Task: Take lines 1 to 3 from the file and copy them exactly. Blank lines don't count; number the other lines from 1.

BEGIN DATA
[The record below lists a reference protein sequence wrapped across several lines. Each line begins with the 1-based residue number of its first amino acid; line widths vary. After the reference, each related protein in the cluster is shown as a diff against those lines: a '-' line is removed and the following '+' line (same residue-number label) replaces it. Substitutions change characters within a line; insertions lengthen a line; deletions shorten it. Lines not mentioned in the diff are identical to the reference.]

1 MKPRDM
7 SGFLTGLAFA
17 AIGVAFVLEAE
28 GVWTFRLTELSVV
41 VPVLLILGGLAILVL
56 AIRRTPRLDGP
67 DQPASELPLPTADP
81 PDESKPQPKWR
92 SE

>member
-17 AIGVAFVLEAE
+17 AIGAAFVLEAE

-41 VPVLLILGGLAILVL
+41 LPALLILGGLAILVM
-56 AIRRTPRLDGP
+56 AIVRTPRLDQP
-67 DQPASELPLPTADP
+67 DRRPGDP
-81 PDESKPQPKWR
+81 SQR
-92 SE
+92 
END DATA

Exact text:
[The record below lists a reference protein sequence wrapped across several lines. Each line begins with the 1-based residue number of its first amino acid; line widths vary. After the reference, each related protein in the cluster is shown as a diff against those lines: a '-' line is removed and the following '+' line (same residue-number label) replaces it. Substitutions change characters within a line; insertions lengthen a line; deletions shorten it. Lines not mentioned in the diff are identical to the reference.]

1 MKPRDM
7 SGFLTGLAFA